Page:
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Reading Poe at Springville Junior High

Submitted by tiffanie.miley on Tue, 10/27/2009 - 13:14
Attributions: 
Jacob Simmons, SJHS Staff Writer

 At Springville Junior High School, room 54 is full of astute thinkers reading advanced books. The eighth grade students of Mrs. Mary Rice’s class have been reading Edgar Allan Poe’s “The Masque of the Red Death” and “The Black Cat.”
   
“We used this text as an opportunity to learn vocabulary and also to acquaint ourselves with the Gothic or Dark Romantic style,” said Mrs. Rice. She went on explain that before reading the text, the class explored the contrast between dark and light, the exotic adornments on the cathedrals that coincide with the rich language of Gothic writing. They also explored the ways in which Gothic art invokes certain conflicting emotions. The students then tracked those ideas throughout reading “The Masque of the Red Death.” Finally they shared their experiences by writing dialogues on what they thought might have happened at the masques, made masks, and then performed the dialogues in class.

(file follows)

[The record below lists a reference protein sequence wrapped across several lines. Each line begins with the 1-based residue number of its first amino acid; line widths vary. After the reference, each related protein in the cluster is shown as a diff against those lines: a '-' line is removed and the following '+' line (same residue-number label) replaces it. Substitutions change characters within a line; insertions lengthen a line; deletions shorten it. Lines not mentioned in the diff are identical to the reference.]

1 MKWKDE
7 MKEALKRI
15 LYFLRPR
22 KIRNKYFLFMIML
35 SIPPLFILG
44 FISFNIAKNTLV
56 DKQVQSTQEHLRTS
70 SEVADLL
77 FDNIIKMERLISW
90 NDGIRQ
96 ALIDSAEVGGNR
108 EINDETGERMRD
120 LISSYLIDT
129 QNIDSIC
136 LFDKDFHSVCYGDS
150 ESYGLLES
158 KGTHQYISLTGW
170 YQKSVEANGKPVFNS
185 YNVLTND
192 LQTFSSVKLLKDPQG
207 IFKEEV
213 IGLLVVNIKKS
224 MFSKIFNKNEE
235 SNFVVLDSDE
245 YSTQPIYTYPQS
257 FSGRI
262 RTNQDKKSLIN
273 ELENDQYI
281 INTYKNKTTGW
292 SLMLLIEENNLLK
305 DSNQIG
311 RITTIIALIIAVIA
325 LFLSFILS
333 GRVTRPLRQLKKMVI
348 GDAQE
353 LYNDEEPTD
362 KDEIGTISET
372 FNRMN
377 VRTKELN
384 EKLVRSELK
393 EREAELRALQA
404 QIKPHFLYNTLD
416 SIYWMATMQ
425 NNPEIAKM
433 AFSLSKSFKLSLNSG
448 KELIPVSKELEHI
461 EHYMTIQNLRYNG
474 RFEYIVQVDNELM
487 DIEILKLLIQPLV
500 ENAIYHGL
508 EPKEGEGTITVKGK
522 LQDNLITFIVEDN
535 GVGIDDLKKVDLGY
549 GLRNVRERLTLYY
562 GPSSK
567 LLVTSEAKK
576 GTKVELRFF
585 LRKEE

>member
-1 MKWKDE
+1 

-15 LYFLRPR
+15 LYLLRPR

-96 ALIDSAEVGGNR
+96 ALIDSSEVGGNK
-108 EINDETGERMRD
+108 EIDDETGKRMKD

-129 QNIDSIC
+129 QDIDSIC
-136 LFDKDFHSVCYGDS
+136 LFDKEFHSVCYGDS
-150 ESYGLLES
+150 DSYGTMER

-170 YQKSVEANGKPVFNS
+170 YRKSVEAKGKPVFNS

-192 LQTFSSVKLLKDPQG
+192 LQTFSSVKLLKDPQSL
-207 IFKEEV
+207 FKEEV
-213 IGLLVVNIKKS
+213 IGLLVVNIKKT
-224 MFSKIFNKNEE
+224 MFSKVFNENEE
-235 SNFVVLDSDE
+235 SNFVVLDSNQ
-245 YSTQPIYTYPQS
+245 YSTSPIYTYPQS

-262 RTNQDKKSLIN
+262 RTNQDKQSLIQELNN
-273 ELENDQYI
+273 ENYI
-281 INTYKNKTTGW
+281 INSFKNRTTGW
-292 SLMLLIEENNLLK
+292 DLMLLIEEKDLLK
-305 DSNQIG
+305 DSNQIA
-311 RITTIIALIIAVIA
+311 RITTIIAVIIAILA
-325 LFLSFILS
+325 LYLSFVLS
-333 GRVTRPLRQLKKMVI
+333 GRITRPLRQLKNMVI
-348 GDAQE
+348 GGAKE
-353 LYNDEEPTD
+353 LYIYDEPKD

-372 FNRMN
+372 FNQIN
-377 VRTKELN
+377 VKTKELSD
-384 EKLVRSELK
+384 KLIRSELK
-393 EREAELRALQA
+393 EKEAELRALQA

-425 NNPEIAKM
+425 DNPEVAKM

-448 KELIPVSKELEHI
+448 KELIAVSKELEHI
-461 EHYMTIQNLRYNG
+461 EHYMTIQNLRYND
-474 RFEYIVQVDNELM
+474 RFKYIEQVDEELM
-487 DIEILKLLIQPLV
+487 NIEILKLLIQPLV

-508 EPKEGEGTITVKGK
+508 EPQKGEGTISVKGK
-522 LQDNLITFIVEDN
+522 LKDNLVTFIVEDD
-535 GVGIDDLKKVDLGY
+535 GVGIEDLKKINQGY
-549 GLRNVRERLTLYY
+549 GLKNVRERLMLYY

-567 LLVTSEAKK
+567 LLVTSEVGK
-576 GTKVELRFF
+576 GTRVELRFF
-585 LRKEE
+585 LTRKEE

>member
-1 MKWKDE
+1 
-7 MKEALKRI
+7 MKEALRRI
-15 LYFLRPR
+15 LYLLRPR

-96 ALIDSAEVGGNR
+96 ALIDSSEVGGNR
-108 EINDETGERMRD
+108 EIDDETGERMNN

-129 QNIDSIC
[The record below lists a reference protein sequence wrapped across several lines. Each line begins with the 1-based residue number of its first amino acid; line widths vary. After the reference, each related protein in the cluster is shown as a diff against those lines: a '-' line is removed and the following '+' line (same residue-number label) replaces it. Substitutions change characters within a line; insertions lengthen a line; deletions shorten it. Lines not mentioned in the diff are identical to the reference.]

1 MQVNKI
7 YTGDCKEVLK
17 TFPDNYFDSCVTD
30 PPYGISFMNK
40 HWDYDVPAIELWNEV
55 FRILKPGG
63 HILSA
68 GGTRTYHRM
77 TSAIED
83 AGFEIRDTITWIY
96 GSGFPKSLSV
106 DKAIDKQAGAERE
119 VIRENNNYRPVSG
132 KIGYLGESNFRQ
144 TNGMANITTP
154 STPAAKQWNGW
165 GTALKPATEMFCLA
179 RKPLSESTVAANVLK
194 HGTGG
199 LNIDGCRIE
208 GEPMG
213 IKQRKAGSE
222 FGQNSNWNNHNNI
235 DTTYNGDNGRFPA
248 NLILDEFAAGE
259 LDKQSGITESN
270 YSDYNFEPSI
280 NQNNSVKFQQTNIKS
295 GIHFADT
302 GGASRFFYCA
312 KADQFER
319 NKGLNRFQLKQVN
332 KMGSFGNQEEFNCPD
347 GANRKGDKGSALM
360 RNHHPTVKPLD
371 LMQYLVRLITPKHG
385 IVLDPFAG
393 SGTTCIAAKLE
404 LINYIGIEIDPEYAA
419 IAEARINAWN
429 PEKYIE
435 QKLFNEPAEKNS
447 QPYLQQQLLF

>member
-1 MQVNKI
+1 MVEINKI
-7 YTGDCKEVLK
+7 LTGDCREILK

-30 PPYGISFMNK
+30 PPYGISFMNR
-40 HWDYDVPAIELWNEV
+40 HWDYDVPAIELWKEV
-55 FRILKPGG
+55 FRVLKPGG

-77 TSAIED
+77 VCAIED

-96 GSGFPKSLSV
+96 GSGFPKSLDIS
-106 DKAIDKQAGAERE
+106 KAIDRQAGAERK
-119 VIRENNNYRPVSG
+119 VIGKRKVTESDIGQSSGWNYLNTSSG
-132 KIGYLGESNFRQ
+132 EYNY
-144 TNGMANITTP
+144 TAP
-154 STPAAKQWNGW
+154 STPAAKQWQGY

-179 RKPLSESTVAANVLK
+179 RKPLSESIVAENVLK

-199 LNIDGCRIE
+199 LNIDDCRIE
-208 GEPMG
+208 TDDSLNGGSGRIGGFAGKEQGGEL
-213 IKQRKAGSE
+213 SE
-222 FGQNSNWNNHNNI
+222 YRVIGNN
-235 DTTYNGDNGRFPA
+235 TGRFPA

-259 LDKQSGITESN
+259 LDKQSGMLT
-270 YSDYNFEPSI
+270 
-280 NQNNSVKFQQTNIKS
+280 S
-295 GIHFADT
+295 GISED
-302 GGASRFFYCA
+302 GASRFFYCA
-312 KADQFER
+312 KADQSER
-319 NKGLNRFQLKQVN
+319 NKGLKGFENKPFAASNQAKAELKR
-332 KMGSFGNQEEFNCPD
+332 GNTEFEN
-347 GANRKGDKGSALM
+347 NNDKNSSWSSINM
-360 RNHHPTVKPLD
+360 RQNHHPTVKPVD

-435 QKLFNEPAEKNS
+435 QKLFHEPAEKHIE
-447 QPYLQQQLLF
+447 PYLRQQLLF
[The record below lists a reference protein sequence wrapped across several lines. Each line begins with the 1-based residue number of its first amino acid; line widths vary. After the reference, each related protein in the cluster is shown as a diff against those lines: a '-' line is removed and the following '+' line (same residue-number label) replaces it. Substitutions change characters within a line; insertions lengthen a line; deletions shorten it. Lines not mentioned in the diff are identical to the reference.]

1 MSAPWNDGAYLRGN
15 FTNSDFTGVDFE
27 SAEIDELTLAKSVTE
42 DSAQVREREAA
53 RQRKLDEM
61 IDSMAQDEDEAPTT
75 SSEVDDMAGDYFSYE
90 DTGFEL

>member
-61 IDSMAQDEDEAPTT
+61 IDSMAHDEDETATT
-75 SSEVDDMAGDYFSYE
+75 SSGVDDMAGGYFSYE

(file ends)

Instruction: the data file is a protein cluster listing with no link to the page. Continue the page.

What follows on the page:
Following their projects on The Masque of the Red Death, the eighth grade students read Poe’s “The Black Cat.”  Mrs. Rice explained, “For [The Black Cat], we explored the idea of an unreliable narrator, a concept popularized by Poe.”

To explain the idea to the students, the class held a “sanity hearing” for the narrator. In this, everyone in the class wrote witness statements based on characters in the story while some students were lawyers. Mr. Brian Rice’s English class served as the jury. Mr. Rice’s class listened to testimonies, evaluated arguments, and delivered a verdict.

To finish their studies on argument, the students read articles on possible ways Poe might have died. The students then built mini arguments on the possible ways. “One important idea for students is that they are rarely in a position to prove or disprove phenomena, but they can use evidence from text to make a convincing argument,” said Mrs. Rice.

Students enjoyed Mr. Poe’s writing. Hayde Blanco, a student in the class, said she loved his descriptive words. Lyndsee Mecham simply said, “He was an interesting writer.” Both Hayde and Lyndsee said their favorite text was “The Black Cat.”